The constant velocity (or CV) joints allow the axles of a front-wheel-drive car to rotate and bend as the wheels turn and steer. They are protected with a grease-filled rubber boot, and if that boot fails — it’s often torn by road debris — the grease leaks out and the joint will become contaminated with road grit and salt and begin to wear out. You will notice a faint tick-tick-tick sound when making a sharp turn at a low speed, perhaps in a parking lot or when pulling away from an intersection. A good technician will inspect the CV joint boots at each oil change, and sometimes a torn boot can be replaced if the CV joint is not damaged. Replacing an axle and its CV joint will cost about $200 to $300. Ignore this repair and the CV joint will eventually fail, locking up tight and leaving you stranded and waiting for an expensive tow.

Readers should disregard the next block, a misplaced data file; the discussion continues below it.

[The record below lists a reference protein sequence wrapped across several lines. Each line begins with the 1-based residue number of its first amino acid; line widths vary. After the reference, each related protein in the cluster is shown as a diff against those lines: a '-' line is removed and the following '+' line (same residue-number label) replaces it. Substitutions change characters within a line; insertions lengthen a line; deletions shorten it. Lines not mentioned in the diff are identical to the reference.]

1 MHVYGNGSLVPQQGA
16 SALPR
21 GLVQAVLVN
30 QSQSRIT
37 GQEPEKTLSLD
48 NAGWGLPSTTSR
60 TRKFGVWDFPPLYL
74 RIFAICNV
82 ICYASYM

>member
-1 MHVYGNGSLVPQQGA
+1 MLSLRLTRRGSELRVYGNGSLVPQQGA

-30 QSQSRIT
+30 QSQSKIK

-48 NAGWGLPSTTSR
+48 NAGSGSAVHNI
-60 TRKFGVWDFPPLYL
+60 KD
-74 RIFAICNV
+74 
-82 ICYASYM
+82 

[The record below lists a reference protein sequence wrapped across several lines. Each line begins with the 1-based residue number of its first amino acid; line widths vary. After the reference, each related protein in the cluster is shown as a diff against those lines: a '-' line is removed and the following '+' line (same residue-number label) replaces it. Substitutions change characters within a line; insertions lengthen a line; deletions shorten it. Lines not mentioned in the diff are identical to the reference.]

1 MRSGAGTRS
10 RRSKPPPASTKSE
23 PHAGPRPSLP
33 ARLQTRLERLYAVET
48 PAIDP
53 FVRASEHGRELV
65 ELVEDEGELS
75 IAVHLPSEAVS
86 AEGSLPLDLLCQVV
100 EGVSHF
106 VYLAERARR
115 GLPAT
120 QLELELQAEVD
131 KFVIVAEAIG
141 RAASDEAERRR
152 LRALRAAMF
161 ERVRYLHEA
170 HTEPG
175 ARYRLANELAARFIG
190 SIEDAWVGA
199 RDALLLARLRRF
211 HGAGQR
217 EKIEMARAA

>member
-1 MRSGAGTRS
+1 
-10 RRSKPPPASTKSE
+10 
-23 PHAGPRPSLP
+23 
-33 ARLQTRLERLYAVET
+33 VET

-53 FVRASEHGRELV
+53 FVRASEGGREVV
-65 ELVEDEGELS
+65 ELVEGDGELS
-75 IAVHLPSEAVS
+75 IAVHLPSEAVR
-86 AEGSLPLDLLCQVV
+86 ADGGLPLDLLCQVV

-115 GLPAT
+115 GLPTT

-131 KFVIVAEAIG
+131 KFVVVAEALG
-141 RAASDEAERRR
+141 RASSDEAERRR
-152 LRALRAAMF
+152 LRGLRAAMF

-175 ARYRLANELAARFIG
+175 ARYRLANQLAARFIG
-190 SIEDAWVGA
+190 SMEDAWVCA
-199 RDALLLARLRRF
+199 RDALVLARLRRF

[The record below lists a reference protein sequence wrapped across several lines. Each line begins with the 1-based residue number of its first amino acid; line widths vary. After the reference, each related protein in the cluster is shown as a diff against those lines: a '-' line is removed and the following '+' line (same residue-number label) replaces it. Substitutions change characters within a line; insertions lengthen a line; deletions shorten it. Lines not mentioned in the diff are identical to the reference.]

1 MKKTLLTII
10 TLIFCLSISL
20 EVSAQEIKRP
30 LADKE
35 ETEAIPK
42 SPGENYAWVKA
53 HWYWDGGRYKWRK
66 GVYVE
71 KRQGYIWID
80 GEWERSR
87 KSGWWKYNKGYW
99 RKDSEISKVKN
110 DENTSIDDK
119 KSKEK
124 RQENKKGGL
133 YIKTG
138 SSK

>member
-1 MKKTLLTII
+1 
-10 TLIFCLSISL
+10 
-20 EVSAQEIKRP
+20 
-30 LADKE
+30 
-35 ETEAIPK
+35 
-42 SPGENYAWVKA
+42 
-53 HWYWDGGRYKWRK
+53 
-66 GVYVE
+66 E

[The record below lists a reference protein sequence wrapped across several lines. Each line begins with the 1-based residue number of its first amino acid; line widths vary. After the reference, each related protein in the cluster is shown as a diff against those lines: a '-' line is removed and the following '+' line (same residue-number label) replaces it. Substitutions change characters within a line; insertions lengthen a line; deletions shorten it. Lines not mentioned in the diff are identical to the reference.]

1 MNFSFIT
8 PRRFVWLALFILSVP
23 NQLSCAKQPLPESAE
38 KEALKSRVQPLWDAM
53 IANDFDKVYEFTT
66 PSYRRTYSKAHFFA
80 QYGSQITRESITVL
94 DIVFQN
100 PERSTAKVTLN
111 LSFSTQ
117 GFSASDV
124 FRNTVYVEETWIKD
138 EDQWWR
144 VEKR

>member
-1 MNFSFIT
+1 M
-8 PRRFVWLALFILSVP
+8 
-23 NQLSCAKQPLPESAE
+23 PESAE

Feels like trouble
If the steering wheel shakes only when you apply the brakes, it’s likely that the front brake discs are warped and need to be machined true or replaced — a job that can cost $200 to $400. Ignore this one and you’ll be putting stress on the tie-rod ends, front suspension and other components, including the tires, which will cost more money in later repairs. And you may have compromised braking performance, which is incredibly irresponsible.
A shimmy in the steering wheel at moderate speeds when you’re not braking could mean that a front wheel is out of balance. It’s not uncommon for one of the balance weights to fall off, or for the wheel to become unbalanced due to tire wear or damage. It will cost $20 to get the wheel rebalanced, or the tire may need to be replaced. Another cause could be worn tie-rod ends, which will cost $200 to $400 to replace. Once again, ignoring this warning sign will accelerate wear of all the other front-end components and triple the eventual repair bill.